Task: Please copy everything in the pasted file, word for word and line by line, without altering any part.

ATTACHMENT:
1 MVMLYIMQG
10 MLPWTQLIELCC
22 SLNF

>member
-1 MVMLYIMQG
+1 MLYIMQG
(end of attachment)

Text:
1 MVMLYIMQG
10 MLPWTQLIELCC
22 SLNF

>member
-1 MVMLYIMQG
+1 MLYIMQG